PS: Besides the lower prices I’m also looking forward to the new Office 365 features that will be added when Office 365 will start using the Office 2013 (Wave 15) versions of SharePoint, Outlook, Lync, Office Web Apps. More about that soon.
Tags: Cloud, cloud computing, E1, E2, enterprise plan, K1, K2, Lync, Office, Office 2013, Office 365, Office Web Apps, Outlook, Public Cloud, Sharepoint, SKU
As I’ve mentioned in previous blog posts, Microsoft is working hard to get new and better versions of their software released as soon as possible.
Last week Microsoft announced that the Office 2013 suite reached released to manufacturing (RTM) including:
- Office 2013 for workstations (Outlook, Word, Excel, Powerpoint, Access, OneNote, Project, Visio)
- Server software (Exchange 2013, Sharepoint 2013, Project 2013, Lync 2013, Visio 2013)
- Cloud versions of the above mentioned software (Office 365).
The availability is dependent on the platform and your licensing type. More information about this can be found here:
I have to admit I didn’t expect them to reach RTM status already. I also hope that beta exams won’t be released anytime soon, because then I won’t have enough time to properly prepare 😦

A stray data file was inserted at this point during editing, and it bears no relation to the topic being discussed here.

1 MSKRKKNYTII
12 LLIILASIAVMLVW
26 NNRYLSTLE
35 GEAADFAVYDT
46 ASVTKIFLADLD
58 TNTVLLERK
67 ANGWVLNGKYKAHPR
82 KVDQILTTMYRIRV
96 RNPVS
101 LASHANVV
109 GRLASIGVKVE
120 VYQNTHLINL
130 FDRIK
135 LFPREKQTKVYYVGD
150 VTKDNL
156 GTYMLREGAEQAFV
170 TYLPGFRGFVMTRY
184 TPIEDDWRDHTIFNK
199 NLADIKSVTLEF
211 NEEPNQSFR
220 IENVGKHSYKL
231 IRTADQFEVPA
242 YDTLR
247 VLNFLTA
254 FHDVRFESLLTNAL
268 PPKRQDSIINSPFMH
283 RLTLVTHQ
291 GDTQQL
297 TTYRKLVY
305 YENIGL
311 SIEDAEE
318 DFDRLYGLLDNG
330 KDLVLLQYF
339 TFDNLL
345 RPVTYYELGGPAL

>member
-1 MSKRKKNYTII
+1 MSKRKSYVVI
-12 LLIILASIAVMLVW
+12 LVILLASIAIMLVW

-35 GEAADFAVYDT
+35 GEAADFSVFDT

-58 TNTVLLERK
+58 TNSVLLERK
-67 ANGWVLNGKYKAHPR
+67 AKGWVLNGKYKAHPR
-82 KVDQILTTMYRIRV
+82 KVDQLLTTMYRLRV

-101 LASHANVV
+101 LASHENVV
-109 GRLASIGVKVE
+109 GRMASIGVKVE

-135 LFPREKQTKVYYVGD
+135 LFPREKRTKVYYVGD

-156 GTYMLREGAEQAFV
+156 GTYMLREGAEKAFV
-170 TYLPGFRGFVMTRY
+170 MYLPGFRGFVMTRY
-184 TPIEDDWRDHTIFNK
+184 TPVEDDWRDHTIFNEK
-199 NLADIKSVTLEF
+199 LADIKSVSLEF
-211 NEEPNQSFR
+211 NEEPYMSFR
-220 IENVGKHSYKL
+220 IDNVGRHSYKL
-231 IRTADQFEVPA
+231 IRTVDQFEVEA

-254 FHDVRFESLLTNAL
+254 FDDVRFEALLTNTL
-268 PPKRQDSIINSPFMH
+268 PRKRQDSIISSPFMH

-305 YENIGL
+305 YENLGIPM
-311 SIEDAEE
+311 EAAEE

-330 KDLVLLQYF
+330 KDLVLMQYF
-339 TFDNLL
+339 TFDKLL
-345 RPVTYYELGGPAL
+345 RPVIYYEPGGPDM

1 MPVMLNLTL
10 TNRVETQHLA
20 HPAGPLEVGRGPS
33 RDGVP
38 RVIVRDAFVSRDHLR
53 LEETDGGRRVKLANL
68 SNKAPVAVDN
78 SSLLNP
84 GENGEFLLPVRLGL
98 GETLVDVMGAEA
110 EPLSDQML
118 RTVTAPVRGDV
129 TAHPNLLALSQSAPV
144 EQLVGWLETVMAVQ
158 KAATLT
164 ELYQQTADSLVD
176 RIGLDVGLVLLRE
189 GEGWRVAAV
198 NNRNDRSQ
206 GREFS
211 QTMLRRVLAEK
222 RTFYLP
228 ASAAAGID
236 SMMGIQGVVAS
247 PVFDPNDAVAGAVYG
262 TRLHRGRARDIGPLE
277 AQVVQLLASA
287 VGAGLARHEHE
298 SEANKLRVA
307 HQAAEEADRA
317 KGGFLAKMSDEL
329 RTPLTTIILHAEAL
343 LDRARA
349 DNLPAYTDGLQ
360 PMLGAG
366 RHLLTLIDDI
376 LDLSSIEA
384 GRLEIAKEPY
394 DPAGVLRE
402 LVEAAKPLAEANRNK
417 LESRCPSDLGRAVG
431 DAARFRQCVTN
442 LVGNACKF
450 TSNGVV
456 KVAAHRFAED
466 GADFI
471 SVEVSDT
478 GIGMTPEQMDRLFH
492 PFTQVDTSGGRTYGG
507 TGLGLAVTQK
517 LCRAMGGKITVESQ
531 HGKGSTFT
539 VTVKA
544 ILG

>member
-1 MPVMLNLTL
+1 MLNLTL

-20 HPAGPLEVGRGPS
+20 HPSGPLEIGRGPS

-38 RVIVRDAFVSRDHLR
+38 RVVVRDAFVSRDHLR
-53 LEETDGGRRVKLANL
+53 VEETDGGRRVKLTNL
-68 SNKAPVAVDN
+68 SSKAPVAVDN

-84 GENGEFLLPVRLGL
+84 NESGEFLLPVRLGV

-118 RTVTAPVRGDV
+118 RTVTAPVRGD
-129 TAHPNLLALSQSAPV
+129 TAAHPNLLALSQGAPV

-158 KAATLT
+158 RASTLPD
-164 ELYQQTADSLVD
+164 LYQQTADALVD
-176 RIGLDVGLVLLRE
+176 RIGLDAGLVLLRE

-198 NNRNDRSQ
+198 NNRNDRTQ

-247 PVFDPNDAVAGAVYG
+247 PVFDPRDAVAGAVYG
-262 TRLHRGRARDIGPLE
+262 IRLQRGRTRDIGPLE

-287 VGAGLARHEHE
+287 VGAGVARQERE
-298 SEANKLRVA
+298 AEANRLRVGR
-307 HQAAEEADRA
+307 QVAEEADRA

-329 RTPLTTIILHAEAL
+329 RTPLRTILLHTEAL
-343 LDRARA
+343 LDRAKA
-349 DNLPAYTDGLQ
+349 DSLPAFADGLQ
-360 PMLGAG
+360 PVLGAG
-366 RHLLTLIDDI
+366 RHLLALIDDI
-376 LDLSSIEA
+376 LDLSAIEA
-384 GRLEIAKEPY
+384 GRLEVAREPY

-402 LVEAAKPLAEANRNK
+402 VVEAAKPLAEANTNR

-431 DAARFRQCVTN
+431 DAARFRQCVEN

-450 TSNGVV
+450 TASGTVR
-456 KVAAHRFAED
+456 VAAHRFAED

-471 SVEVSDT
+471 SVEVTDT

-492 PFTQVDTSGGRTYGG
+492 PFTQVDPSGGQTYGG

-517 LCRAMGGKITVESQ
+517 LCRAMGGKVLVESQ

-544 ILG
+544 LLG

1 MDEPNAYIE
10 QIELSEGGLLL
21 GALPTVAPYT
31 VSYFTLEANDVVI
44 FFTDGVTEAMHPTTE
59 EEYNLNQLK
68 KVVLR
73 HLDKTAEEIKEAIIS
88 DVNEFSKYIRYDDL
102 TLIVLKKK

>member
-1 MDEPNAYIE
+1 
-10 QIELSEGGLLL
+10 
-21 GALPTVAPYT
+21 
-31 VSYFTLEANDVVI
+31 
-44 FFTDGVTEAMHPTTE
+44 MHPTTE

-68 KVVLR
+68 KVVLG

Tags: Access, Access 2013, Cloud, Excel, Excel 2013, Exchange, Exchange 2013, Exchange online, Lync, Lync 2013, Lync online, Lync Server 2013, Microsoft, Office, Office 2013, Office 365, OneNote, OneNote 2013, OneNote MX, online service, Outlook, Outlook 2013, Powerpoint, Powerpoint 2013, Project, Project 2013, Project Online, Project Server 2013, Public Cloud, RTM, Sharepoint, Sharepoint 2013, Sharepoint online, Software, Visio, Visio 2013, Visio Server 2013, Word, Word 2013
When I tried to include a RSS feeds web part to my public sharepoint site just the way I had done many times on intenal sharepoint sites, I found out that the RSS viewer web part was not available.
After searching the internet I found out why this was the case and I also found a workaround using a custom solution/webpart.
Even though it is possible to use RSS feeds this way on my public sharepoint site, it is not what I expected. In my opinion an RSS feed web part is such a fundamental part of websites nowadays that it should be available by default in Office 365 / Sharepoint online.
I hope that this will be corrected in the upcoming release of sharepoint (2013) for Office 365, but the preview still doesn’t provide this capability unfortunately:
Tags: Cloud, ICT, Learning, Microsoft, Office 365, Public Cloud, rss, rss feed, RSS Feed Webpart, Sharepoint, Sharepoint online, Tutorial, Tutorials, web part, webpart
When you first create a public site collection in Office 365 / Sharepoint online you get a default website that looks like this: